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Nancy Weber: Balancing NID rates and needs

On the increase

The following are treated water base rate increases for the next five years:

2019 - 45%

2020 - 15%

2021 - 5%

2022 - 4%

2023 - 2.50%

(Add 5.72% for flow (usage) rates. Raw water customers will see a 5.72% raise in both flow and base rate.)

— Nancy Weber, former NID board member

It took the threat of a pending 50% rate increase for NID’s treated water customers to bring us out at dinner time for an NID informational meeting on Tuesday evening on March 19.

The following are treated water base rate increases for the next five years:

2019 : 45%



2020 : 5%

2021: 5%



2022: 4%

2023: 2.50%

Add 5.72% for flow (usage) rates. Raw water customers will see a 5.72% raise in both flow and base rate.

Word is out in our neighborhoods, and there is great concern for the proposed rate structure as well as the process being used to give an explanation for the need — lots of numbers on many pages and explanations that leave people doubting.

To oppose the increases, protest letters from NID treated and raw water customers will be accepted at NID offices “until the close of the public hearing” on April 24 and will be tallied for use by the NID Board in making a final decision on the increases. A count of 50% of all customers plus one individual customer is needed to defeat the proposal.

While NID has the good fortune to sit at the developed headwaters of the South Yuba and Bear rivers and has extensive water rights, an advantage that few water districts have, it has an expansive system of dams, hydroelectric generating facilities, treatment plants for potable water and over 400 miles of canals. It is an expensive system to maintain.

In the past five-year cycle of rate increases (2013-2018 — 6% per year for five years, cumulative) NID has extended miles of waterlines, replaced major water conveyances and hydroelectric equipment, implemented a watershed management program, a research based program to find methods to limit the use of RoundUp while actively participating in state politics in support of NID’s water rights. For the most part, budget monies have gone to needed projects.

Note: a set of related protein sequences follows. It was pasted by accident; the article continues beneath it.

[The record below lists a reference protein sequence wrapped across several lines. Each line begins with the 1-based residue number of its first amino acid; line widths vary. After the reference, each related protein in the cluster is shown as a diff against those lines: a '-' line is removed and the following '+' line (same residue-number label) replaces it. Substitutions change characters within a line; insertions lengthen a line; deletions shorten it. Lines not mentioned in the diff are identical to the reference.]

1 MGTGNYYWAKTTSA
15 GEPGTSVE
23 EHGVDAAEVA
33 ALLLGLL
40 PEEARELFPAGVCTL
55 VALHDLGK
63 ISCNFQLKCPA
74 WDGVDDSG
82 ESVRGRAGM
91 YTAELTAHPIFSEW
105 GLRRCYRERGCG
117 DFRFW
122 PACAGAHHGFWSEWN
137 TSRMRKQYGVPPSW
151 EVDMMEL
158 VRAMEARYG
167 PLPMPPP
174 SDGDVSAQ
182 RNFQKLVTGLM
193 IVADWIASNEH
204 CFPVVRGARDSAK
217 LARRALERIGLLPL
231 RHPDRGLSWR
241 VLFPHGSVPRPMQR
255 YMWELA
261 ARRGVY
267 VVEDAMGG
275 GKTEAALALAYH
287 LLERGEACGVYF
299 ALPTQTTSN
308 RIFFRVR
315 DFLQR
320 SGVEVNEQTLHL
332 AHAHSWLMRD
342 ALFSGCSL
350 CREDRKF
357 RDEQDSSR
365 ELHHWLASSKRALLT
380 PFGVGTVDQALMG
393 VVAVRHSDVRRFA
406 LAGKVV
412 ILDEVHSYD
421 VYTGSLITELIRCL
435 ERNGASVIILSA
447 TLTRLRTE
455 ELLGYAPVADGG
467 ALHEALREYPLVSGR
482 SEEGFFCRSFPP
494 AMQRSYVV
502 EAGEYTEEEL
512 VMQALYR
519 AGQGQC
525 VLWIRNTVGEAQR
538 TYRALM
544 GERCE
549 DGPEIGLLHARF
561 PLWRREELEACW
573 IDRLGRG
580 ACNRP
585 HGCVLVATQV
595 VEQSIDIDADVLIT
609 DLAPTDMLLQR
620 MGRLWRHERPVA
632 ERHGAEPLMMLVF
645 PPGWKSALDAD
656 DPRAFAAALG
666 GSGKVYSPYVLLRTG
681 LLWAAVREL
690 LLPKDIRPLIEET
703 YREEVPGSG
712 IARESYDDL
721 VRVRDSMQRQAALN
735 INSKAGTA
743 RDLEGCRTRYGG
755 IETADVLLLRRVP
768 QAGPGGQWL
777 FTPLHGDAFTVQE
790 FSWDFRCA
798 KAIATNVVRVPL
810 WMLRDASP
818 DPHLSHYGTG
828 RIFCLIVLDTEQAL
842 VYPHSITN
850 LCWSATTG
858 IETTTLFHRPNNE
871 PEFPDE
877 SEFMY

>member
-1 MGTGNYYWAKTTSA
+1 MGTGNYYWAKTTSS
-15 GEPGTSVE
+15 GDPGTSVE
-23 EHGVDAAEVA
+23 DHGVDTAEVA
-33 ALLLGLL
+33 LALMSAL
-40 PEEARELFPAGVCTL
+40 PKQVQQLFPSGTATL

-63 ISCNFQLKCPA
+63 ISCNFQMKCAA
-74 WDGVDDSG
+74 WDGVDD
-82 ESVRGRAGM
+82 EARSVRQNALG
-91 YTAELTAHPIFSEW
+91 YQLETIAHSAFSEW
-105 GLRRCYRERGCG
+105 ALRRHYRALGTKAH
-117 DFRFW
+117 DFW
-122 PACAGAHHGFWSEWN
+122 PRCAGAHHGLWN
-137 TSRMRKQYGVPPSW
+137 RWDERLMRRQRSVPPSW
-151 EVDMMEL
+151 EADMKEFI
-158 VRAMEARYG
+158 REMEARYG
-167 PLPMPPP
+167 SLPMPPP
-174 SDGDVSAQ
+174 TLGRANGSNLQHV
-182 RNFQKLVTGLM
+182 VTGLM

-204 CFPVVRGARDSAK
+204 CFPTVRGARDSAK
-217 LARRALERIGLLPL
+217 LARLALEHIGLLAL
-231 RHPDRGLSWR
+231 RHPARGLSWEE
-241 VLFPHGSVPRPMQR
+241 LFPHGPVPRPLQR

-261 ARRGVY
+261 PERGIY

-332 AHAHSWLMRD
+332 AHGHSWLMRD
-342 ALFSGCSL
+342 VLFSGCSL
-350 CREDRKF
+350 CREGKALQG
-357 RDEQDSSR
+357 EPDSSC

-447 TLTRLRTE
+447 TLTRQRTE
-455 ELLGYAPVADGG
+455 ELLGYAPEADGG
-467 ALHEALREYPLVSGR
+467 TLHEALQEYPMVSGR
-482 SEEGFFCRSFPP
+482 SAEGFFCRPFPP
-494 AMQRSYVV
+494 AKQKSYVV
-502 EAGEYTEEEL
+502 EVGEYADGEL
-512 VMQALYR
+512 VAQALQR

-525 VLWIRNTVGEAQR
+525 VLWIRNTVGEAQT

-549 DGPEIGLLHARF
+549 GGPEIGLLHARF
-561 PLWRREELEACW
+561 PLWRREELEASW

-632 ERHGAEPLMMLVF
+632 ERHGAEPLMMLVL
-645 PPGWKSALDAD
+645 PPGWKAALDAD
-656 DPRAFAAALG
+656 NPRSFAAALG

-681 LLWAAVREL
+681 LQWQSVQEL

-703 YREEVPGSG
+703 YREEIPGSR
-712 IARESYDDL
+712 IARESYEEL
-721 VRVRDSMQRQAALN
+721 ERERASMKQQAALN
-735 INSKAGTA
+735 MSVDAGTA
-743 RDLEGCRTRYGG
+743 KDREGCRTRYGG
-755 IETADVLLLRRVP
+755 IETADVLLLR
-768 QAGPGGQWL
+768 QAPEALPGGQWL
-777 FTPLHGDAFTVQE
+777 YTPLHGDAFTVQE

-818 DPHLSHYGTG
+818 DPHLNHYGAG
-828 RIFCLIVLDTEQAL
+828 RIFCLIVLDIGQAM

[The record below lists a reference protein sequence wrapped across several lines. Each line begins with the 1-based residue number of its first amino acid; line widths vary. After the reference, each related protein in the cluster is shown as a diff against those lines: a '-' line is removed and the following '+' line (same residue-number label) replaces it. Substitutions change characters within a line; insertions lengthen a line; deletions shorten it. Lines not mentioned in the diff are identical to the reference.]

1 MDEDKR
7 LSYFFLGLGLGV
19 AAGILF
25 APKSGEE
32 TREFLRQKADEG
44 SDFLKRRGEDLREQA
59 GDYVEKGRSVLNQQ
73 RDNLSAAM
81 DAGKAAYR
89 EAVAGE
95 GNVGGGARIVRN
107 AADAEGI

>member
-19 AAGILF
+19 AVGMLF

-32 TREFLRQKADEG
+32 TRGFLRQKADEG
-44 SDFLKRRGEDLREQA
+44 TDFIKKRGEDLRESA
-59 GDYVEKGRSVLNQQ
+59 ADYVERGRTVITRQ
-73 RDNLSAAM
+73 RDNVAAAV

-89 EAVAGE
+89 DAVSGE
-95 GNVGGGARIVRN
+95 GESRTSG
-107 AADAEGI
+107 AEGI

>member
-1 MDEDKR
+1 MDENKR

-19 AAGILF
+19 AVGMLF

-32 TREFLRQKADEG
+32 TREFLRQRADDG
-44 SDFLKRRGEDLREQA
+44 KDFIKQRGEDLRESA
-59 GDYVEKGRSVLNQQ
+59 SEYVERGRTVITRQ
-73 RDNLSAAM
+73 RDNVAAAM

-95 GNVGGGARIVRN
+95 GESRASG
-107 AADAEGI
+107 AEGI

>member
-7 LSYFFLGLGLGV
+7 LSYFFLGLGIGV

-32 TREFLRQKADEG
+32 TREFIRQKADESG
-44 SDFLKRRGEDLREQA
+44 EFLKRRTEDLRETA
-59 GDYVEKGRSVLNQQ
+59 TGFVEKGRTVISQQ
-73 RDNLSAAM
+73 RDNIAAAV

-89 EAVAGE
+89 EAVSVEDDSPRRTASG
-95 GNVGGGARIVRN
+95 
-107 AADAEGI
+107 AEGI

NID is a valued contributor to both the economy and quality of life for residents of western Nevada and Placer counties. Our communities need NID to be a strong organization. Our rate and taxpayers need to be able to afford water.

The NID Board with three newly elected board members passed a $92 million budget in mid-December 2018 (by a 3-2 vote) without establishing a rate structure that would help support that budget.

What can NID do now?

1. Cut the 2019 budget (hydroelectric, recreation and water funds) by 10% or more.

2. Freeze hiring (Previous history 1 & 2 — NID website/archived Board minutes Feb. 11, 2009).

3. Sell excess NID properties retaining those along watersheds or that are needed for specific purposes. Use profits to fund budget.

4. Set water rate structure in the 6 to 8% per year range for five years, following state conservation guidelines. Divide large increases over several years.

Revisit 2018 allocation of costs between treated and raw water — 75% to treated water and 25% to raw (an extensive 2008 NID cost of service study attributed 63.5% of costs to treated and 36.5% to raw water). Fairness in allocated costs is a recommendation of Proposition 218.

Revisit drought rate pricing with the understanding that irrigated fields recharge ground water and provide fuel breaks to slow the spread of wildfire.

5. Set up before the rate increase is implemented, a reduced water cost program for low income people.

6. Use hydroelectric funds, property taxes, interest earnings to balance reduced budget.

7. With expert outside help, review and revise NID’s organizational design and delivery systems to help NID become a more cost effective organization.

8. Hold Strategic Planning Meetings — NID board and staff; establish mutual goals and work together to implement changes.

9. Rethink storage possibilities and develop a time-lined plan: dredge reservoirs, negotiate storage in Spaulding. Support landowners’ participation in an National Resource Conservation Service-funded program to help develop storage on private lands — ponds, tanks.

In the next year:

1. Sell water out of district, preferably to northern California destinations protecting water rights by avoiding long-term deliveries where the water will be for used for residential needs.

2. Reestablish the Rate Stabilization Fund to buffer the need for large rate increases when unexpected costly events take place (major infrastructure failure not covered by insurance).

3. Part of the cost of NID’s storage is providing a pressurized water supply for fighting fires; it is included in treated water rates. Could this storage be separated out of the cost of service and be specifically paid for by sources other than treated water rates?

Water issues are all complicated. A focus on balancing local needs and State requirements is tricky but can be dealt with by a capable NID Board, staff and informed constituency.

Nancy Weber is a 29 year resident of Nevada County, an NID treated water customer who lives in Nevada City. She recently retired, after 20 years, as NID Director for Division 1. She served on the last three NID Proposition 218 Rates committees.


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